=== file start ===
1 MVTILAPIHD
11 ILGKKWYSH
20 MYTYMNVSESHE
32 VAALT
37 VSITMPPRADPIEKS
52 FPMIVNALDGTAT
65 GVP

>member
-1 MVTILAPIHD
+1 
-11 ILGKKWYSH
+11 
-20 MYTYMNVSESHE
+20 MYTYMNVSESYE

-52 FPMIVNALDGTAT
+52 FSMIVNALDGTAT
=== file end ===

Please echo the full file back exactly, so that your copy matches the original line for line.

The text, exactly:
1 MVTILAPIHD
11 ILGKKWYSH
20 MYTYMNVSESHE
32 VAALT
37 VSITMPPRADPIEKS
52 FPMIVNALDGTAT
65 GVP

>member
-1 MVTILAPIHD
+1 
-11 ILGKKWYSH
+11 
-20 MYTYMNVSESHE
+20 MYTYMNVSESYE

-52 FPMIVNALDGTAT
+52 FSMIVNALDGTAT